The long-awaited public debut of the MiG fifth generation fighter aircraft
took place on 12 January. Referred to in the West as the "MiG 1.42"
(from the Mikoyan Design Bureau's Project 1-42), the Russians are calling
it the "MFI" (from the Russian initials for multipurpose combat
fighter). Russian print and TV media are lauding the development of this
latest MiG fighter as proof of the viability and even superiority of Russian
aviation design and ingenuity. While the public unveiling of this aircraft
is noteworthy, Russian press reports and the attendant sniping on the MiG
have been particularly entertaining.
Before delving into what the Russians are saying about the new aircraft,
here are some general notes. The aircraft shown is a prototype model, built
in 1991 but essentially stored until now, due to lack of funding for development.
It has not flown yet; that event may happen in February. From the few pictures
released so far, it does not appear to break new design ground, sharing
many characteristics with the French Rafale and the consortium-built Eurofighter.
These include shaping for some stealth capability, canard foreplanes, and
a large intake located on the underside of the aircraft. As with the US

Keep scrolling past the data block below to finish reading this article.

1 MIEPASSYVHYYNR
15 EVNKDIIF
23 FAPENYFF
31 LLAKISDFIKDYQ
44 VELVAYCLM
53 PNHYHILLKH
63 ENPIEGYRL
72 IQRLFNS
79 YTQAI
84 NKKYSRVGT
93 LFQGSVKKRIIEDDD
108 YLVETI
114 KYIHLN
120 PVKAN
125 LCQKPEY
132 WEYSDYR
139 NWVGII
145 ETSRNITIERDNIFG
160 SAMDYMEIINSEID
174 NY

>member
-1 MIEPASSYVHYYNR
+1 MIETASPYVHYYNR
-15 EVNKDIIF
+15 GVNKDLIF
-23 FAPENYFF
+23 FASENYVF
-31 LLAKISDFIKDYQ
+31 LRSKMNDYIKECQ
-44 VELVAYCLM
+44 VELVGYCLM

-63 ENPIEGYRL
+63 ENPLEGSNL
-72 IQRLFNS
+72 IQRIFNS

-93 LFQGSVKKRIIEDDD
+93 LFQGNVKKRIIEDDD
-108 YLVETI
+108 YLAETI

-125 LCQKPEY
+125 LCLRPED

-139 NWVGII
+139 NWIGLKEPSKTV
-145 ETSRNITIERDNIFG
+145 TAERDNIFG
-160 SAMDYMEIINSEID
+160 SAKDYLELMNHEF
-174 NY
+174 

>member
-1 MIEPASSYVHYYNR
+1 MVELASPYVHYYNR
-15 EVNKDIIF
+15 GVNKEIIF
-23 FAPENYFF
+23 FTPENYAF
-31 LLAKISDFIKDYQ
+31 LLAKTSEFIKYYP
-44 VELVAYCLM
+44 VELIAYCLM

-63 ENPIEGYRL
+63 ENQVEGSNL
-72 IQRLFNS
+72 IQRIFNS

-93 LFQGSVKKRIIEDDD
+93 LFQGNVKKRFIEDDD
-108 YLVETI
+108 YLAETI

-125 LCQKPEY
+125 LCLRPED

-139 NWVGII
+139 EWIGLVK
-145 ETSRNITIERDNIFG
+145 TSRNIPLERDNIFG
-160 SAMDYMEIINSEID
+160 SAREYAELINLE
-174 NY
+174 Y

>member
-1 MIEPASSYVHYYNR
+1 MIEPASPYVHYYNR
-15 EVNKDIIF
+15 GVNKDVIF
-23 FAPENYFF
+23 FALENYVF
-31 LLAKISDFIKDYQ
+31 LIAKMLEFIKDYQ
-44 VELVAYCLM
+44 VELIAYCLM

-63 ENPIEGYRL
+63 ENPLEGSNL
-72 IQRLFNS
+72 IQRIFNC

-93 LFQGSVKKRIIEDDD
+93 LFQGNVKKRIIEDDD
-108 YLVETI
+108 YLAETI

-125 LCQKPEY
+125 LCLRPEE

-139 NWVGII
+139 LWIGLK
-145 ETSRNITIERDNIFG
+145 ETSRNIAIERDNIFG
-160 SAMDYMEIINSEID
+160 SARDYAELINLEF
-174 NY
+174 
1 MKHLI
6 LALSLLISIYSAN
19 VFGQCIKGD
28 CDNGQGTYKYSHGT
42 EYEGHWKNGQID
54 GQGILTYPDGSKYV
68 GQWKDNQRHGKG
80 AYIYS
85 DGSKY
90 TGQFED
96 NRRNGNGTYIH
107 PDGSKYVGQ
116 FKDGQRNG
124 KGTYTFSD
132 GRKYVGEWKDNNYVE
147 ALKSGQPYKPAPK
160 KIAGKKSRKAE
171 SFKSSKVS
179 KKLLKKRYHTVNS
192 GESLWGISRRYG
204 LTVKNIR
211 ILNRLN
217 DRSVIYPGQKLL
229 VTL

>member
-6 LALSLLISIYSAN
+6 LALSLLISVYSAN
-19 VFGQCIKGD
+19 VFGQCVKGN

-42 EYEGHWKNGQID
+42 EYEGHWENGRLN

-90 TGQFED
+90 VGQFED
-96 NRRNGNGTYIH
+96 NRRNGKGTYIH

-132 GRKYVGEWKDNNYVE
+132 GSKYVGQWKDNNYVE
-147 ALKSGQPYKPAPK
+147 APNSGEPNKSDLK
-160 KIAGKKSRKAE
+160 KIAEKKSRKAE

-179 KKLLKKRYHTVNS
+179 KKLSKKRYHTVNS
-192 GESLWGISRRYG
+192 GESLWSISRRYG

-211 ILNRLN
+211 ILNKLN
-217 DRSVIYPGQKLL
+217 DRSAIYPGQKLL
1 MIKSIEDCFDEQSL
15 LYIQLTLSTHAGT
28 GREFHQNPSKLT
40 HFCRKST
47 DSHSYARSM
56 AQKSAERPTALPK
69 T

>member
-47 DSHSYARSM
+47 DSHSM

F-22, the MiG has twin-engines and twin-tails. A competing Russian aircraft
from the Sukhoi Design Bureau, the S-37 Berkut, has a much more unconventional
appearance, with forward-swept wings.
The first Russian press reports on Project 1-42 started off in a fairly
straightforward manner, with the claims of the "new" aircraft's
capabilities increasing over time. In all the reports there was an understandable
air of pride noticeable. NTV broadcast a few brief reports on debut day,
with its reporters interviewing and quoting from the MiG bureau's designers.
NTV reported that the MiG would "not be inferior to the F-22,"
and would cost much less, but noted also that the plane had "a rather
uncertain future" due to Russia's financial state. NTV stated that
the aircraft's design was begun 15 years ago, and "a few" prototypes
exist. A subsequent broadcast began the stream of hyberbole, promoting the
superiority of the Russian design (including swipes at US stealth aircraft).
The general manager (or director general -- the person is referred to by
various titles) of the MiG aircraft works claimed that the aircraft is impossible
to track in subsonic or supersonic flight, helped in part because all planned
weapons are to be carried internally. (External weapons and other unnecessary
protrubences increase an aircraft's radar return. The prototype had underwing
stores stations, though.) The general manager was sure, according to NTV,
that the MiG is "less visible than the US Stealth fighter, which was
not invisible to Soviet air defense facilities long before it went into
service. Russian designers have taken into consideration the mistakes made